Author Topic: USC Acoustic Neuroma / Dr. Friedman / Dr. Giannotta  (Read 2486 times)


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USC Acoustic Neuroma / Dr. Friedman / Dr. Giannotta
« on: June 23, 2015, 01:15:16 pm »
This is a glowing recommendation for that team.

First off - I want to recognize how lucky I am compared to so many others of you.  I am so grateful for my experience, because I know how different it could have been. I'm lucky that my insurance covered the team. I'm lucky that I live locally. I'm lucky my tumor was so small. I'm lucky for a lot of other things that are non-AN related too. But you don't care about those.  :)

Six weeks ago today I had my AN removed. 

It was found completely by chance.  I was having an MRI because I was having some complications with migraines.  I've suffered from migraines for over 20 years, so MRIs are nothing new for me.  Finding the AN on it was new. 

My neurologist was at USC, so she sent my MRIs to Dr. G for confirmation before she told me about it, and then referred me to the team.  I checked on the team to make sure I was being sent to the right doctors, not just the ones she was familiar with.  I feel so lucky to have been sent to them right from the start.

My AN was small, about the size of an olive. They said I could have watched and waited since it wasn't causing any issues.  It could have been the source of my tinnitus, but there was no way to tell. I couldn't watch and wait.  There was no way.  I was going crazy, and I needed it out of my head ASAP.

The team is great.  There's Kris, the Patient Navigator who is there to walk you through the process.  She's a former patient of the team herself, so she really knows what you're going through.  Dawn, Dr. G's PA, is also a former patient, so she also can relate. Lori worked with me for physical therapy post op, and she was fantastic.  Libby worked with me in the hospital, and I wanted to kill her, since the last thing I wanted to do was get out of bed, but she got me out of bed and moving so I could go home.  The hospital staff was AMAZING.  Every time the nurses would change shift I would get upset because I wouldn't want to lose this nurse who was being so nice to me, but the next one who came in was just as nice. And I can't say enough about Dr. G and Dr. Friedman.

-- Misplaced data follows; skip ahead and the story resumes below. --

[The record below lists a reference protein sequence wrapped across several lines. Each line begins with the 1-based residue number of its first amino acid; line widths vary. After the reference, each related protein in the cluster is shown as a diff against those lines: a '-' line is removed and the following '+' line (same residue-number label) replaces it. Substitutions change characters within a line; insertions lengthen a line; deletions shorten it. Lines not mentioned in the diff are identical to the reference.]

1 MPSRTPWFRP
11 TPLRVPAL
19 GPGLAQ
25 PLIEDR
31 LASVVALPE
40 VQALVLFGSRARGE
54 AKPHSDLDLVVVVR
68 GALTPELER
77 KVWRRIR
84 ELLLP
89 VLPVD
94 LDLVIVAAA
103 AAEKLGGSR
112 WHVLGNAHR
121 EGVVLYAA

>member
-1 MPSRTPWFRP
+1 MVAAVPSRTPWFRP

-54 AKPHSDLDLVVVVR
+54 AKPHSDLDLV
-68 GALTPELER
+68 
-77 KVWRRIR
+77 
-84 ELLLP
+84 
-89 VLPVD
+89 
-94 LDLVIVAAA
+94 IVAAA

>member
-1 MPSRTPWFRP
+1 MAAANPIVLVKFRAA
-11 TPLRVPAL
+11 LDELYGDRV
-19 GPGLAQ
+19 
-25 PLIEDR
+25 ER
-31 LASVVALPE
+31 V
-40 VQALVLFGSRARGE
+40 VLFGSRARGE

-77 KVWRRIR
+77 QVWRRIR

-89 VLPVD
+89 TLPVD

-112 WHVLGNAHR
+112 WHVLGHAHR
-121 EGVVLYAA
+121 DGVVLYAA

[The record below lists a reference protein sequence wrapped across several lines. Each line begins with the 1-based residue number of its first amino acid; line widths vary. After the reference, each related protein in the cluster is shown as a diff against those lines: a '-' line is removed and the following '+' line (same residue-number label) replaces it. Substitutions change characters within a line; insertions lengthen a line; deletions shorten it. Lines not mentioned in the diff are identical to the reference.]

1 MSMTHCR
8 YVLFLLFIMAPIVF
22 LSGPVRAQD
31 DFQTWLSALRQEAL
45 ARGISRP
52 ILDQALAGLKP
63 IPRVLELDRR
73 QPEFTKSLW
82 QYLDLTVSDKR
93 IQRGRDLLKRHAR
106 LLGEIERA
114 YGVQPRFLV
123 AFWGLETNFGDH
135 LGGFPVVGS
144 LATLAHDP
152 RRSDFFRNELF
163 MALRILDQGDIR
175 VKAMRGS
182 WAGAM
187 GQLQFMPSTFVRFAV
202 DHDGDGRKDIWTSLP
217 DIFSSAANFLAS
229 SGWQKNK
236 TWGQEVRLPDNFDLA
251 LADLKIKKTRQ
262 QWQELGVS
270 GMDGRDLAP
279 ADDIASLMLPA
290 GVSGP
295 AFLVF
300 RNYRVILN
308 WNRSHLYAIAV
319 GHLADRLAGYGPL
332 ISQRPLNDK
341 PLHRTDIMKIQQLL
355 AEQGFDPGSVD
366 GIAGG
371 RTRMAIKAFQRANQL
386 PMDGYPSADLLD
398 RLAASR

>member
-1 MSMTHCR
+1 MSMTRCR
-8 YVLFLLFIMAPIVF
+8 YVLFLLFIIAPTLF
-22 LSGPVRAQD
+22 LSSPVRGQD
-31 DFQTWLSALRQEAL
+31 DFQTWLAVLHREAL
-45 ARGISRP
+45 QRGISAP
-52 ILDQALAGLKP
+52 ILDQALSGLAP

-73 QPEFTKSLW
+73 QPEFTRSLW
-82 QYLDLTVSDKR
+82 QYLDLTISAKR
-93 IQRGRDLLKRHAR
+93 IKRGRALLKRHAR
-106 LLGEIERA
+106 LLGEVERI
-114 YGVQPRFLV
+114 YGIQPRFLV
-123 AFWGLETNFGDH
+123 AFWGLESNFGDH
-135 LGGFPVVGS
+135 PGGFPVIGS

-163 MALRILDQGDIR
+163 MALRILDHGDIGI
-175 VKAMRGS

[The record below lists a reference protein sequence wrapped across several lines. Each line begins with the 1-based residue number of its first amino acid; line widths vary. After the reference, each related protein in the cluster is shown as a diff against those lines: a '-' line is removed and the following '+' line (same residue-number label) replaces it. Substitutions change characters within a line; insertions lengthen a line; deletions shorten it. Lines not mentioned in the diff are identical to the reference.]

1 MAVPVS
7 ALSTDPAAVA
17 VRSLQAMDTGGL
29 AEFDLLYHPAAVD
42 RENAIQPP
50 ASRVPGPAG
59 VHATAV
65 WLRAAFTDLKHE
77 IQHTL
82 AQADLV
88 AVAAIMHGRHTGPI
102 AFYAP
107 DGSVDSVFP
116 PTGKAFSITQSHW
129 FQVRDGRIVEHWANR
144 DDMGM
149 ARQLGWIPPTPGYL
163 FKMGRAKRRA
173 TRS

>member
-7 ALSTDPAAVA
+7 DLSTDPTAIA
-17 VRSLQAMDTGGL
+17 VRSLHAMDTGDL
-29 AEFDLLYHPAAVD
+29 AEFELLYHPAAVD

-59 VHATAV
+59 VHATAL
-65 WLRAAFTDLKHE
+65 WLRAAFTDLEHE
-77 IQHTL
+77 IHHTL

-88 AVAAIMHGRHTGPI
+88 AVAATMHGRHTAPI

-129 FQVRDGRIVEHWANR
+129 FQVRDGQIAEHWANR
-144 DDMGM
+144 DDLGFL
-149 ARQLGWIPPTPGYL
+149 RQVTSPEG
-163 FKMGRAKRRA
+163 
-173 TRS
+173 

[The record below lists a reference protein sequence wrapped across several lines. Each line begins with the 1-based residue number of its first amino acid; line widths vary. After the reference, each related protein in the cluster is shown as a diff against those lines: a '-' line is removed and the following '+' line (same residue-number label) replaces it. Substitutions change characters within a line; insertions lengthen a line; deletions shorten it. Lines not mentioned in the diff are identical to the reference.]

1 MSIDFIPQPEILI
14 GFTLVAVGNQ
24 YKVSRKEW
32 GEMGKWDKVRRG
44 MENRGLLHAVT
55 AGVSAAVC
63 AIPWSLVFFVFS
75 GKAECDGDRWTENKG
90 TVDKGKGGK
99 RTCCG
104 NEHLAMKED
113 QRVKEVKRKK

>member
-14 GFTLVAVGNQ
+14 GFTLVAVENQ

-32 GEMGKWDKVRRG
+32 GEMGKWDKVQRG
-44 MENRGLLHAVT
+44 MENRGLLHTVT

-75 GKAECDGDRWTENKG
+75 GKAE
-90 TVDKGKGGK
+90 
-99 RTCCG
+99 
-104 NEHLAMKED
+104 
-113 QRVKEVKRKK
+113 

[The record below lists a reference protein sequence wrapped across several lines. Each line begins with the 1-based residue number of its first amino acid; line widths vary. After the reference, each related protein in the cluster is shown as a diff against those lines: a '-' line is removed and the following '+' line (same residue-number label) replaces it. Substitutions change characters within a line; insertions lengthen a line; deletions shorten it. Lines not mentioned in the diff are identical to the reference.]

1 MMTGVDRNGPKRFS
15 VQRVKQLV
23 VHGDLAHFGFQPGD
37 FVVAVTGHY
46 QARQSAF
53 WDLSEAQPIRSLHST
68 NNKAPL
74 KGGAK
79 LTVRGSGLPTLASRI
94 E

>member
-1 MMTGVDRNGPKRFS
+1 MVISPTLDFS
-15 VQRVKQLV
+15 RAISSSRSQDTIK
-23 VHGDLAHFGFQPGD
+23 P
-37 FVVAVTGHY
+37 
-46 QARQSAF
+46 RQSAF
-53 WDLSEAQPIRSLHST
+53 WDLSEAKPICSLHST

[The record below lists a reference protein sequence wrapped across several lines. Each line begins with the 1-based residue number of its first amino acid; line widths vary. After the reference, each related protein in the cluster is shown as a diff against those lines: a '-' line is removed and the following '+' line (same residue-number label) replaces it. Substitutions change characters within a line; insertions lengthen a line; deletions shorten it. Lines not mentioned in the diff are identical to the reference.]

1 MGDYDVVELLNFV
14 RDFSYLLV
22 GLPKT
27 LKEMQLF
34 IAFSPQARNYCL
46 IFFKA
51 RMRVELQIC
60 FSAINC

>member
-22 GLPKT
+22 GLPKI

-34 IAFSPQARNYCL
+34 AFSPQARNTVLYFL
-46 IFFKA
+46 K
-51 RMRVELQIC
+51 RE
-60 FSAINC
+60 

Here it is 6 weeks later.  I have very minor hearing loss.  The tinnitus is still there. My balance is almost back to 100% normal. No facial paralysis. I go back to work tomorrow.  But I did a 6 mile walk and 38 flights of stairs yesterday and a 3 mile walk this morning. 24 flights of stairs today. I'm not going to lie. It's been hard work. But knowing that my tumor is 100% gone and I don't have to worry about it is invaluable.

They have support groups at the hospital, and if you're thinking of being treated by this team, I highly recommend attending.  It was the one thing I did as a pre-op patient that gave me more peace of mind than anything else. Seeing post-op patients completely normal after their surgeries helped me not freak out about my decision.  I'll be attending to talk to any pre-op patients and hopefully give them the same peace of mind that other post-op patients gave me. 

I feel really strongly that I was in exceptional hands, and feel so lucky and grateful for this experience.

38 year old - 15mm (TR) x 8mm (AP) AN Removed May 12, 2015 - retrosig
pre op - no symptoms
post op - no paralysis, minor hearing loss, balance doing v. well


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Re: USC Acoustic Neuroma / Dr. Friedman / Dr. Giannotta
« Reply #1 on: October 13, 2015, 10:22:06 am »
Hi, thanks so much for giving recommendations.  That is so helpful.  I'm currently trying to figure out what to do?
What type of surgery did you have and what size was your tumor?
Thanks so much!